Baker & Taylor A provocative examination of twentieth-century child rearing practices considers the personal ambitions and scientific claims of popular advisors, contending that the theories of top authorities reflect popular trends, but fail to ease modern child-rearing anxieties. 25,000 first printing.
Book News Hulbert uses biography and critical analysis to examine the personal dramas, scientific theories, and social visions of 20th-century child- rearing experts including L. Emmett Holt, G. Stanley Hall, and Benjamin Spock. Hulbert explores the political and social forces that influenced child-care experts, describes the shifting (and often confusing) formulas and dogmas of their ambitious quest to predict and perfect children's futures, and concludes that a hundred years of expert advice have failed to ease modern child-rearing anxieties. Hulbert is the author of The Interior Castle: The Art and Life of Jean Stafford. Annotation (c) Book News, Inc., Portland, OR (booknews.com)
Blackwell North Amer In this inquiry into America's preoccupation with raising children, Ann Hulbert blends biography and critical analysis to probe the personal dramas, the scientific claims, and the social visions of a succession of experts who during the twentieth century aimed to make a science of child rearing. She describes how these pediatricians and psychologists came to be popular advisers, and explores the origins and outcome of their ambitious quest to predict and perfect children's futures, and to solve the dilemmas of modern mothers and of families in flux. Raising America is an account of how a hundred years of expert advice clearly failed to ease modern child-raising anxieties. It makes clear that the advisers, with their shifting formulas and dogmas, in fact proved to be unnerving. Yet as their stories reveal, they have also been enlightening, holding up an intimate mirror to the rising social and psychological expectations and tensions of an unsettled century.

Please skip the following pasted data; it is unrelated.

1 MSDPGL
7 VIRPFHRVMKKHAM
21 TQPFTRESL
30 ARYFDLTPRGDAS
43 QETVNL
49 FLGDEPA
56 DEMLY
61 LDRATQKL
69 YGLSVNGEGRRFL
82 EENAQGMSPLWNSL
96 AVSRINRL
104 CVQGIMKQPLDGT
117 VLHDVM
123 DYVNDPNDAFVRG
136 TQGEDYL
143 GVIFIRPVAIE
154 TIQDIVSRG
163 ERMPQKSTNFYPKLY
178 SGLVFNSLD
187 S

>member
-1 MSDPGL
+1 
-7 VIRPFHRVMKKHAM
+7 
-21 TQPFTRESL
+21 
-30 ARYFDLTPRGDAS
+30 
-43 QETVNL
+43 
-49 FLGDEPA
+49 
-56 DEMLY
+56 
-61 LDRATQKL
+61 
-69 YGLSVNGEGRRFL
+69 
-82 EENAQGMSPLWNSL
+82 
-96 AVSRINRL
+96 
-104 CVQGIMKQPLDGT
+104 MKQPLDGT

Baker & Taylor Examines twentieth-century child rearing practices, contending that the theories of top authorities reflect popular trends, but fail to ease modern child-rearing anxieties.